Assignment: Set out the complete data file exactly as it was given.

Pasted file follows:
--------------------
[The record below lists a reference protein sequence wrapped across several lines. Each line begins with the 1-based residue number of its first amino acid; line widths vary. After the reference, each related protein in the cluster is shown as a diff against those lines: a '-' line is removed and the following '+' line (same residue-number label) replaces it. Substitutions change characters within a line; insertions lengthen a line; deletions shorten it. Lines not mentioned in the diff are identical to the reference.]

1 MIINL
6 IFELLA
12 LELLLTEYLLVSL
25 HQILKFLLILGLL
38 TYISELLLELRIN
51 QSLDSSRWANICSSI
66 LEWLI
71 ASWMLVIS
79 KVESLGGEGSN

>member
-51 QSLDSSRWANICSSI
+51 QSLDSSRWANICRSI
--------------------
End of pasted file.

[The record below lists a reference protein sequence wrapped across several lines. Each line begins with the 1-based residue number of its first amino acid; line widths vary. After the reference, each related protein in the cluster is shown as a diff against those lines: a '-' line is removed and the following '+' line (same residue-number label) replaces it. Substitutions change characters within a line; insertions lengthen a line; deletions shorten it. Lines not mentioned in the diff are identical to the reference.]

1 MIINL
6 IFELLA
12 LELLLTEYLLVSL
25 HQILKFLLILGLL
38 TYISELLLELRIN
51 QSLDSSRWANICSSI
66 LEWLI
71 ASWMLVIS
79 KVESLGGEGSN

>member
-51 QSLDSSRWANICSSI
+51 QSLDSSRWANICRSI